Whenever possible, choose locally sourced organic seedlings or seeds. Also, although I am preaching to the choir here, please avoid using any chemical fertilizer or insecticides in your garden. This is antithetical to the goal.
There are a number of helpful online resources on the native plants of Southern Ontario and the GTA. I will list a few links at the bottom of the page.
Step 5: Plan For Continual Blooms Throughout the Seasons.
The online resources provide information on bloom seasons of various native plants. The David Suzuki website has a very comprehensive chart which I recommend looking at. The local wildlife requires food sources throughout the seasons, such as nectar, pollen or seeds. In addition to these food sources, caterpillars and some other insects also require specific plants as larval hosts. Birds might require shelter from predators or material for their nests. Useful plants include grasses or sedges and a variety of flowering plants.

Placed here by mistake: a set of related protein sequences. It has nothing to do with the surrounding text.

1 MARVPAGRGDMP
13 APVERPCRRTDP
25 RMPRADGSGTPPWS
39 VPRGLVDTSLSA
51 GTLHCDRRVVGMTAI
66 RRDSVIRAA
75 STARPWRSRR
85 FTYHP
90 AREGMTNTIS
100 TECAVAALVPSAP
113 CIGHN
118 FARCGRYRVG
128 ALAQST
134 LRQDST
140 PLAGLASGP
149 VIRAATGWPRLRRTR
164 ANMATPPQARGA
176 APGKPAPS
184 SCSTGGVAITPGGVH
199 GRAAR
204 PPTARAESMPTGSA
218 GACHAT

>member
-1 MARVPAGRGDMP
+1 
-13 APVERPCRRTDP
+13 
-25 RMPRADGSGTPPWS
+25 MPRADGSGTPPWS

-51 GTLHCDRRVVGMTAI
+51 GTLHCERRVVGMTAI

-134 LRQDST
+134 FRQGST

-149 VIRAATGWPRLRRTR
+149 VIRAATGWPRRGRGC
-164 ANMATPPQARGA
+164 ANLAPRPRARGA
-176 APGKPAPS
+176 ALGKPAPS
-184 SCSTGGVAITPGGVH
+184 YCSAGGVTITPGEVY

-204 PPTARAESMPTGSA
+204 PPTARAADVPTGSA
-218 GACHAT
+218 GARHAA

Step 6: Have fun with Colour and Texture.
Here is the part where we consider our own aesthetic interests. Once you have identified a number of plants that you think can thrive in your space, and you have ensured you have some that bloom in spring, summer and fall, you can choose varieties that add to the visual interest of the garden. Some blooms are tall and vibrant while others can be more subdued and bushy.
Consider texture, height and colour throughout the seasons and experiment (on paper) until you find an arrangement that works.
To aid in your research on native pollinators and appropriate plant choices for your pollinator garden, I recommend looking up native plant nurseries near you, and checking out the following web pages and the resources available at your local library.
We love planning and designing gardens that attract and support pollinators so if planning and designing is not your thing, feel free to get in touch with us. We’re happy to plan a garden for you that will suit you, and your pollinators’ needs.
- David Suzuki.org – Attract Butterflies with Native Plants- Eastern Canada
- Ontario Native Plants
- Ontario Wildflowers
Monarch butterflies drinking nectar of Joe Pye Weed in BUFCO’s Lab